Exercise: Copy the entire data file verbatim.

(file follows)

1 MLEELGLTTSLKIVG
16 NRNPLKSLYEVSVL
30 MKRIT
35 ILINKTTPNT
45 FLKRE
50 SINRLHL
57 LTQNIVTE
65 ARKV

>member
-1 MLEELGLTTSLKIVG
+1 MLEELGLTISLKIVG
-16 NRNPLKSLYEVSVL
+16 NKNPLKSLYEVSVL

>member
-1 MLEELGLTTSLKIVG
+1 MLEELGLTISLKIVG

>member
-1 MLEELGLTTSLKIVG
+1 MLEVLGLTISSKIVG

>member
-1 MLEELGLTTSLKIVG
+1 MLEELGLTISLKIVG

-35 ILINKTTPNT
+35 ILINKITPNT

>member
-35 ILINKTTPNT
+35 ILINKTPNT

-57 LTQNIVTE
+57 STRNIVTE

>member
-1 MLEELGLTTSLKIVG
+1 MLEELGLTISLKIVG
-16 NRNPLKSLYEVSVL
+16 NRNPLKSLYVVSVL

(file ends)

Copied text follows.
1 MLEELGLTTSLKIVG
16 NRNPLKSLYEVSVL
30 MKRIT
35 ILINKTTPNT
45 FLKRE
50 SINRLHL
57 LTQNIVTE
65 ARKV

>member
-1 MLEELGLTTSLKIVG
+1 MLEELGLTISLKIVG
-16 NRNPLKSLYEVSVL
+16 NKNPLKSLYEVSVL

>member
-1 MLEELGLTTSLKIVG
+1 MLEELGLTISLKIVG

>member
-1 MLEELGLTTSLKIVG
+1 MLEVLGLTISSKIVG

>member
-1 MLEELGLTTSLKIVG
+1 MLEELGLTISLKIVG

-35 ILINKTTPNT
+35 ILINKITPNT

>member
-35 ILINKTTPNT
+35 ILINKTPNT

-57 LTQNIVTE
+57 STRNIVTE

>member
-1 MLEELGLTTSLKIVG
+1 MLEELGLTISLKIVG
-16 NRNPLKSLYEVSVL
+16 NRNPLKSLYVVSVL